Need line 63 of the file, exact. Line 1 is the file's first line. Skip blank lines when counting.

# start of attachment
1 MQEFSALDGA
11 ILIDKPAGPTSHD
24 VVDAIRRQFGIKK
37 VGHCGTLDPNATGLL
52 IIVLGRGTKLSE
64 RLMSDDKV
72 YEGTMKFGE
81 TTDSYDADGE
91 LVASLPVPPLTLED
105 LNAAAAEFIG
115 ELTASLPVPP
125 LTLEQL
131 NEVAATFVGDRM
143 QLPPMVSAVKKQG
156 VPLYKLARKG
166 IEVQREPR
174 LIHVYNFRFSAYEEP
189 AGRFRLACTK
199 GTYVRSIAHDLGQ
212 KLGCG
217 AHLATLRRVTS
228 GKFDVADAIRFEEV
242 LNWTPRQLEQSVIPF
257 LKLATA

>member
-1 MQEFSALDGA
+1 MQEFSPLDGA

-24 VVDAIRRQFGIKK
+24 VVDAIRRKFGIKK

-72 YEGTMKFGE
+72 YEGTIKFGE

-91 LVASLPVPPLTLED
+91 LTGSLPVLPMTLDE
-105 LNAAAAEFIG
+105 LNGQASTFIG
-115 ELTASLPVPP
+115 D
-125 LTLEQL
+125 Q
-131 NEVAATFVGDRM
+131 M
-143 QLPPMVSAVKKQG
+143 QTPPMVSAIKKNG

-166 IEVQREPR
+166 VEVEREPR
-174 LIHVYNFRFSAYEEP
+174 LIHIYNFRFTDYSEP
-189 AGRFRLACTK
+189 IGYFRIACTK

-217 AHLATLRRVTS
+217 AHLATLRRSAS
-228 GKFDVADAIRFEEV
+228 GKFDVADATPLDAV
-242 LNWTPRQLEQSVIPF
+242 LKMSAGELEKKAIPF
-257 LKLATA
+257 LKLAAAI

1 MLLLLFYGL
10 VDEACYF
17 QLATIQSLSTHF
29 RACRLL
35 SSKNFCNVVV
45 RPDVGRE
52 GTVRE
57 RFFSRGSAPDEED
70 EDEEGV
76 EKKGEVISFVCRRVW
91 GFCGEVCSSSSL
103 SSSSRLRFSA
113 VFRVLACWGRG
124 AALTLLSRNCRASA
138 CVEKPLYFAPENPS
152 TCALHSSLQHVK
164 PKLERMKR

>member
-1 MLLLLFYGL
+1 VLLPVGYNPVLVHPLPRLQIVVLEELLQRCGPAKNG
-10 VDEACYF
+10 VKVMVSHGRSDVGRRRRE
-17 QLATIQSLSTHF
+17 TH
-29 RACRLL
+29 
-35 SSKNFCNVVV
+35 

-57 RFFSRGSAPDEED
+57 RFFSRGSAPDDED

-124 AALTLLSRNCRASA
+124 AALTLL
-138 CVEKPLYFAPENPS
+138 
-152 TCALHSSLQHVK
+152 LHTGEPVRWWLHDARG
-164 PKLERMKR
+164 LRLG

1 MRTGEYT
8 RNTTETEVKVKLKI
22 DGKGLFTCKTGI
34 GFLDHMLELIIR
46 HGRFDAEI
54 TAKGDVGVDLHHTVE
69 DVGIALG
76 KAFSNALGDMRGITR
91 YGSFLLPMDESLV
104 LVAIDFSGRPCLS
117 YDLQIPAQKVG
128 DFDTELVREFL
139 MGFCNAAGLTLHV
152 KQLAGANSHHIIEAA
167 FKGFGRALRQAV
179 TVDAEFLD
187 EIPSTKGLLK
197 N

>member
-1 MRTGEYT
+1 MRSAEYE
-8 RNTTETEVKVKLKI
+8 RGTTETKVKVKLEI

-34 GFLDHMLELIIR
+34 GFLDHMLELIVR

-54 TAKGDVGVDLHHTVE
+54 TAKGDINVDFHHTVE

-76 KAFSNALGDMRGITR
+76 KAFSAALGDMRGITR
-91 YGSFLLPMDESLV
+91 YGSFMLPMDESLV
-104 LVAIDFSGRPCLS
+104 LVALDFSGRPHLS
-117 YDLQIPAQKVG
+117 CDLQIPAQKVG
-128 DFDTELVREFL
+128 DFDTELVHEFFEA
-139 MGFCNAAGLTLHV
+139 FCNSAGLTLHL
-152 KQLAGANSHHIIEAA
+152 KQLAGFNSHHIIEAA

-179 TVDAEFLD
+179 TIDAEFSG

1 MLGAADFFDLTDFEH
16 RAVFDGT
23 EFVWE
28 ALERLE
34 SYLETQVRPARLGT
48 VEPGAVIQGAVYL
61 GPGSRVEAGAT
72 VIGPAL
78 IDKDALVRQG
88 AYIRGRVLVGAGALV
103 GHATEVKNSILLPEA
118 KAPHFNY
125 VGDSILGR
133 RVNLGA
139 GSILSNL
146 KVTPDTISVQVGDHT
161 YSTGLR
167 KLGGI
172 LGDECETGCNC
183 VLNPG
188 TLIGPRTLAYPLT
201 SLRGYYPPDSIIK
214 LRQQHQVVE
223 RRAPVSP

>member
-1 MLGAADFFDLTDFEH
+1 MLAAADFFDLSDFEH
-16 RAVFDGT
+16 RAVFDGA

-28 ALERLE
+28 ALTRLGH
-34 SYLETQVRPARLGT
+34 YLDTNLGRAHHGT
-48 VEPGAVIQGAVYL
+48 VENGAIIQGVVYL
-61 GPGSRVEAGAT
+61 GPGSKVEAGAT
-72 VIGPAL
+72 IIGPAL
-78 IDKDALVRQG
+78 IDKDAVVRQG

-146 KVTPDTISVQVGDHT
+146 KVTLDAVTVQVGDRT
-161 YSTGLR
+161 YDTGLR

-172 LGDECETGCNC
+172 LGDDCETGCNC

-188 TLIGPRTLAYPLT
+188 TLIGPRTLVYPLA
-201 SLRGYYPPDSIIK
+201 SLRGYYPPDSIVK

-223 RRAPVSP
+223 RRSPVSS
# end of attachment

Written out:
45 RPDVGRE